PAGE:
Oral delta-9-tetrahydrocannabinol (THC) and smoked marijuana (Cannabis sativa) are used to treat chemotherapy-induced nausea and vomiting (CINV). CINV results from chemotherapy with the release of the following neurotransmitters: dopamine, histamine, acetylcholine and serotonin. Nausea results in appetite loss and poor nutrition. Vomiting causes tooth problems, malnutrition and weight loss.
There are over 60 cannabinoids besides THC. Cannabinoid receptors are in the brain and in the immune system. “The absence of cannabinoid receptors in the lower brainstem makes the potential for lethal overdoses practically impossible,” according to Hall.
Dronabinol (marinol) is oral synthetic THC. The author reviewed 10 clinical trials comparing dronabinol and smoked marijuana to pharmaceuticals for prevention and control of CINV. The studies were done over the past 40 years. Oral THC and smoked marijuana were significantly better than placebo at relieving CINV, even at blood levels below 5 ng/ml. The result was significantly better at THC blood levels above 10 ng/ml. There seems to be no difference between the effects of THC and smoked marijuana.
Prochlorperazine (compazine) is a phenothiazide medication used for CINV. THC compared favorably with prochlorperazine in several studies. One study showed that prochlorperazine worked better for the chemotherapy which caused the most severe vomiting. One study combined dronabinol and prochlorperazine and got better results than did either treatment, alone. Ondansetron (zofran), a serotonin receptor antagonist, is used for CINV. THC and smoked marijuana compare favorably with ondansetron.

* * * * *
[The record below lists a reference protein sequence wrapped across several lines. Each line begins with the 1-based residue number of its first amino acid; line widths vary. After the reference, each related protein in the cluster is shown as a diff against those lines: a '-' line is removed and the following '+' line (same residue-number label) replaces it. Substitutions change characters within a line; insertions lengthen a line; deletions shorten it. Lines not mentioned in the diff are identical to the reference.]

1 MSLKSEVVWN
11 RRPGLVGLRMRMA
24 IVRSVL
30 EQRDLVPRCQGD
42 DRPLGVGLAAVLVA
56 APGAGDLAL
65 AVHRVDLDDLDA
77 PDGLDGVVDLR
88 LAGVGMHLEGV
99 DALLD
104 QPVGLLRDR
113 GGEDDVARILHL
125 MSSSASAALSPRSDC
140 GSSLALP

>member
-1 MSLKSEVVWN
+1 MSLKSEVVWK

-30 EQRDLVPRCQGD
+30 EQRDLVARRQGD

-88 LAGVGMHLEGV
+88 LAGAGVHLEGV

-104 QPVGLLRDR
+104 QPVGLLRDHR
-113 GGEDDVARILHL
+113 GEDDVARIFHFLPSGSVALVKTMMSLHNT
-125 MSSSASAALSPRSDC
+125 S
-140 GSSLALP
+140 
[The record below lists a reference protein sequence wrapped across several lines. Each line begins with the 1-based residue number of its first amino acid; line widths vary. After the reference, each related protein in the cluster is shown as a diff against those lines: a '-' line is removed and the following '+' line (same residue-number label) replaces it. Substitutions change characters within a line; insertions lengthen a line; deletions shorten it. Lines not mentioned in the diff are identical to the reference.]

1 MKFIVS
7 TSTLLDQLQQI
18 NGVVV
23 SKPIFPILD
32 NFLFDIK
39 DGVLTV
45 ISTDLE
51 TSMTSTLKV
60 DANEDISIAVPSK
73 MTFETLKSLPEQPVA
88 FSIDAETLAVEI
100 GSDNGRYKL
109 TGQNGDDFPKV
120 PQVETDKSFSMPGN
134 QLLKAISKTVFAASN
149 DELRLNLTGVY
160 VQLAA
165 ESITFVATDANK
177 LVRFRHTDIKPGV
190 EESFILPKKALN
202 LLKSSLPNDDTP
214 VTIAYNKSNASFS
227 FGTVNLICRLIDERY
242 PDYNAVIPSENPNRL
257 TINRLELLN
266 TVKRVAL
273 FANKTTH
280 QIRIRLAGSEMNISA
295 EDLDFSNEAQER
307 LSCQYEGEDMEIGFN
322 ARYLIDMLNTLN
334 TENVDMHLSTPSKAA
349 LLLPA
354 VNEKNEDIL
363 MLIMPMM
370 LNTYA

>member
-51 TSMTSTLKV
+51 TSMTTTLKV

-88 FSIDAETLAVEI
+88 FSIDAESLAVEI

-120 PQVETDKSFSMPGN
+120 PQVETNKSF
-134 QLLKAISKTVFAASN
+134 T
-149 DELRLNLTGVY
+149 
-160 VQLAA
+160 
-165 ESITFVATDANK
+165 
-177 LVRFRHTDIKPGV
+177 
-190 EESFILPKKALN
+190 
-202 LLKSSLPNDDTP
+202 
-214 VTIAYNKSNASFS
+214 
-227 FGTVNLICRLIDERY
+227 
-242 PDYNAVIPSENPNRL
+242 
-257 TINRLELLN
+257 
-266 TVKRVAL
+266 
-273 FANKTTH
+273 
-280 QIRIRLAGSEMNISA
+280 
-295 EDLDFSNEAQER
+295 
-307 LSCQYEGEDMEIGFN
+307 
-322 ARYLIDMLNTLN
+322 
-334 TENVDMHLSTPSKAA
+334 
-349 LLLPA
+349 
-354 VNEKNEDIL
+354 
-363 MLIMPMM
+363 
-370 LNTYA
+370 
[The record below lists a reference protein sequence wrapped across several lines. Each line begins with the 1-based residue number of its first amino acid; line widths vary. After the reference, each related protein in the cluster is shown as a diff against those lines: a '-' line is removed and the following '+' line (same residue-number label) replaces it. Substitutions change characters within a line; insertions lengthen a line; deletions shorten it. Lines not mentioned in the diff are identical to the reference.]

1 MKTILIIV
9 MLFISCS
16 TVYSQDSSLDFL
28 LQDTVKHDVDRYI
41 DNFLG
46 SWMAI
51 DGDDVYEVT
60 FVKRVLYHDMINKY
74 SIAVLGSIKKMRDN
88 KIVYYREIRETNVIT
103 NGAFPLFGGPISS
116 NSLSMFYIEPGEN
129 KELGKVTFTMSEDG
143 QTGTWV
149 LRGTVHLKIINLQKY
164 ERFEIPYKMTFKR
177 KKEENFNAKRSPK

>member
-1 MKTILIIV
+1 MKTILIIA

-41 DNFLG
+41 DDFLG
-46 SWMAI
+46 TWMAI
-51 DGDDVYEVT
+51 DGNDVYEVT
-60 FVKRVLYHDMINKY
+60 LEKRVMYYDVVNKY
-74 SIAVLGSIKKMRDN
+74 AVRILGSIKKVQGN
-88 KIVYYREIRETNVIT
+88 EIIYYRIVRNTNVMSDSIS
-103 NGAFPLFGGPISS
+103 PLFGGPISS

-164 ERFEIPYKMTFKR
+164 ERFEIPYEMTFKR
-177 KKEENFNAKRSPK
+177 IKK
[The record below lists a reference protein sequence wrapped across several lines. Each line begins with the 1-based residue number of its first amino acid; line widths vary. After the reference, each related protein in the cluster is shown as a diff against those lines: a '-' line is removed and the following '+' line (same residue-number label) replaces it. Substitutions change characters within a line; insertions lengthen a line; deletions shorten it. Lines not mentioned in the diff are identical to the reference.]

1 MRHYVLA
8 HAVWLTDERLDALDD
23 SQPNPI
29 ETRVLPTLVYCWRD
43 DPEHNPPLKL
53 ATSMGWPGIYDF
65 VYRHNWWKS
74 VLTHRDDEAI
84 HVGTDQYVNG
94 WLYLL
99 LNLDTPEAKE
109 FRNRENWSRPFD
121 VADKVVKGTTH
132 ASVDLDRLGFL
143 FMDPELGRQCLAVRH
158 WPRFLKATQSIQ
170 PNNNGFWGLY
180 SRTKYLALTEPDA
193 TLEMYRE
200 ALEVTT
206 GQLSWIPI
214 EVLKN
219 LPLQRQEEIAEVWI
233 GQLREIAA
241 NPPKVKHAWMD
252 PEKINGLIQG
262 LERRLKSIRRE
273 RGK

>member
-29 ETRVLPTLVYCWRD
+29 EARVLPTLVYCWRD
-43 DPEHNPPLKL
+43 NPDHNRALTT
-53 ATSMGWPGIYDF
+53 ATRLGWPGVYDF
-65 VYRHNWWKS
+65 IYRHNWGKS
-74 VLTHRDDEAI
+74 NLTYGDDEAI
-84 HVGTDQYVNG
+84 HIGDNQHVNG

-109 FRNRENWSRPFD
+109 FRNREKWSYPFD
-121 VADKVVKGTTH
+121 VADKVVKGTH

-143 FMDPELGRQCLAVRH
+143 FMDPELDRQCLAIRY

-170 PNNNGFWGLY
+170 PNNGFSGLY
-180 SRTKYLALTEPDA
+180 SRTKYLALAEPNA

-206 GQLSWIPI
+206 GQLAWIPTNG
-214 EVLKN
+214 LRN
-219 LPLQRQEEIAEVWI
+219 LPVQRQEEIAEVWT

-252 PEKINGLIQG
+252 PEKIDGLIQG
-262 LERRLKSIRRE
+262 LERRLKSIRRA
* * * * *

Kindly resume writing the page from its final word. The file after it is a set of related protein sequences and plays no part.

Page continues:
Smoking marijuana is unacceptable to many people. The side effects include poor coordination, poor concentration, sedation, dizziness, altered mood and paranoia.
CONCLUSION: The purpose of this article was to review articles written in English over the past 40 years concerning the ability of various forms of marijuana to treat chemotherapy-induced nausea and vomiting (CINV). Marijuana is more effective than placebo and is comparable to prochlorperazine and ondansetrone.
NOTE: Read about increased blood levels of melatonin resulting from smoking marijuana. Read nutritional advice for people with cancer by Dr. Donald Abrams, who studied marijuana smoking in patients with AIDS.
To read the author’s abstract of the article click on the link to the author’s title of the article above.